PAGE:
In any case, great video’s! Very surprised to see how little damage there was after that crash. Seems like a robust devide, a lucky fall, or both :)

    • – Totally agree that a simple lock option would really solve the majority of the issues. Just like any GPS watch has the option to hold down two buttons to lock/unlock.

      – Correct, you need to have a minimum height for Follow-Me, likely because it’s compensating for poorer altimeters within the controller itself. Though, even then it doesn’t make a ton of sense, as it doesn’t change altitude anyway.

      – Terrain follow doesn’t work with Active Track, or vice versa. About 2/3rds the way through the video I show how when you enable one, it disables the other.

  11. Kyle

    I just got my Mavic Pro today finally. While I am disappointed to see your review about active track and follow me, I will be using mine mainly for hiking in the mountains. In that aspect it seems like it will be fine because I will be moving slow enough and I can hold the controller if i need to use the follow me mode I guess. I will mostly be using it up higher elevations where the trees wont be so that should help too hopefully. Disappointed I wont beable to use it for Mountain biking but I usually go with someone else so maybe we will just have to take turns with it instead of letting the Mavic do its own thing.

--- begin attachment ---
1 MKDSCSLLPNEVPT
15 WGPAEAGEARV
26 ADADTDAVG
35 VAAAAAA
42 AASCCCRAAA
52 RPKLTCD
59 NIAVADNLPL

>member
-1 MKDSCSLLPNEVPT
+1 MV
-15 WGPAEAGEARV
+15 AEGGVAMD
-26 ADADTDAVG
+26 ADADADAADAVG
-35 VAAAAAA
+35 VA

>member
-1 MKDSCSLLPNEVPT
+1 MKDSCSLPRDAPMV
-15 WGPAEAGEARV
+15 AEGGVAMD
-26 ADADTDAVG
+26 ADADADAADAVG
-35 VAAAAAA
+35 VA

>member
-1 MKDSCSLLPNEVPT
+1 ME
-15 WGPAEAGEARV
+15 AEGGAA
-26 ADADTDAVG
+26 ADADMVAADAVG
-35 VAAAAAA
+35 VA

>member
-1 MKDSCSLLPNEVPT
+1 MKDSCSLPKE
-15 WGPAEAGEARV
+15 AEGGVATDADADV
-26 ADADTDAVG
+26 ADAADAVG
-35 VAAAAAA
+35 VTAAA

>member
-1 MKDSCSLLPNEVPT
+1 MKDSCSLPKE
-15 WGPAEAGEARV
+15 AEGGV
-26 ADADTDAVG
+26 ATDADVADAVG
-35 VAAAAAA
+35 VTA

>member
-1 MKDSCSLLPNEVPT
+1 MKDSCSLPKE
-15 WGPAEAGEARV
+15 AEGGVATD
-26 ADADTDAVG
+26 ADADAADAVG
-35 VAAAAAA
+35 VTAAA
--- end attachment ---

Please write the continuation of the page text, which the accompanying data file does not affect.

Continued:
One thing I thought too at first glance was Waypoints was done via a gps track. For example, I do a bike ride or hike and take the GPX file and import it to the mavic to have it follow that route, looks to me thats no possible. Do you see that coming down the line Ray?

  12. Joep

    Ray, great review. thanks!

    I wonder if anyone has tried the ‘follow me’ function while swimming?
    Would it work?

  13. Nicolas Restrepo

    I want to say that there MIGHT be some operator error when you tried the tracking features?